As usual, Dolph wants Obama to compromise with the GOP/Teabaggers. The party that has refused to budge one inch from their stated position of the last four years, no new taxes, Norquist won't allow it. The GOP/Teabagers lost the presidential election, seats in house and senate, but Obama is supposed to cave in to their demands? Most people want more revenue as well as deficit reduction, what part of that does Dolph and the idiots in the GOP/Teabagger party not understand?

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jafs 1 year, 4 months ago

Come on folks - if it's true that D are saying tax hikes now, spending cuts later, that's a bad idea.

We need both, and they should both be part of any deal made now, before the cliff comes, I think.

Why should R trust D to come up with spending cuts later, when they know D don't really want those?

3

woodscolt 1 year, 4 months ago

Dolph is too blind to see as usual. Every since the tea party republicans were elected to congress and inflicted their "our way and our way only" policy and are just to stupid to realize that rarely do you get only your way in politics, the congress has been gridlocked. Leave it to the wisdom of the dolphster to read that as....

..."President Obama, a number of Democratic senators playing hardball"....

Once again dolph has proven he has no journalistic creditability or integrity with his to blind to see mentality. Oh, by the way Dolph, did you notice who won the last election? Or did that slip by you as well.

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Richard Heckler 1 year, 4 months ago

The GOP is dead so what to do?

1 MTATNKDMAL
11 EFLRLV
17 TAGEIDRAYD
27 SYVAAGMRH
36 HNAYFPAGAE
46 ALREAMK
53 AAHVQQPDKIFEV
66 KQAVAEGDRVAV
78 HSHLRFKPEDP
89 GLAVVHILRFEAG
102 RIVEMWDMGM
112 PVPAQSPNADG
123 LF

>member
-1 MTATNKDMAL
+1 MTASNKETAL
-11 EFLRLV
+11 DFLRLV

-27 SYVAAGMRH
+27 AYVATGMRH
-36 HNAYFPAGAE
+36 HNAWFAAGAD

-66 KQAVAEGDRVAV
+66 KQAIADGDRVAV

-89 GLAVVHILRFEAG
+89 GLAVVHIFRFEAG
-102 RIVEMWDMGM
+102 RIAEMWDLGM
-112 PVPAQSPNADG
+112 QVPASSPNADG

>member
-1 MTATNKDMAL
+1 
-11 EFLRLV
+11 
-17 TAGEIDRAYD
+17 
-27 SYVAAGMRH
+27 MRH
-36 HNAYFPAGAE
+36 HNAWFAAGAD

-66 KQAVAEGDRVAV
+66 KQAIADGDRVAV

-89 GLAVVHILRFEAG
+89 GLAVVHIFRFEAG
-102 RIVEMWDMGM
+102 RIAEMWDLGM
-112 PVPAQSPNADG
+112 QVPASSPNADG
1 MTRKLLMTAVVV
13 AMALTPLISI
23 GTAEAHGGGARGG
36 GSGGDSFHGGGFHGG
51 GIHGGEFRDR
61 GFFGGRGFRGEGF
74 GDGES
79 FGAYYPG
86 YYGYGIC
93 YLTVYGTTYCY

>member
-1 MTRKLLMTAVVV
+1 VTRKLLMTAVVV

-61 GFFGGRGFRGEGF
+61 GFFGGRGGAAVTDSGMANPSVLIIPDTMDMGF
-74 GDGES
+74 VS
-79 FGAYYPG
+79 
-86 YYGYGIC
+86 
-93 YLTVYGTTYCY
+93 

Jobs.

--- put people back to work fixing the nations highways and bridges.

--- put more funding directly into public schools and hire more teachers ( bypass the state legislatures).

--- implement Medicare Single Payer Insurance which is estimated to save $400 billion annually while creating 2.4 million jobs. Move all government employees into this STAT and watch the cost of government and public schools drop significantly.

--- all of the above will create millions of more jobs BUT we must invest in jobs that cannot be outsourced.

--- let the Bush tax cuts hit the road BUT save the middle class tax cuts. Middle class spending
is more likely to create jobs due to larger population numbers of the 99%

--- Bring on the Robin Hood Tax

--- vote out more and more of the new anti american right wing party members who are now posing as republicans. They are frauds.

If the nation is stuck on a two party system those two parties might should be the Green Party and the Democratic Party. At least the nation could have some "working together" yet with plenty of debate.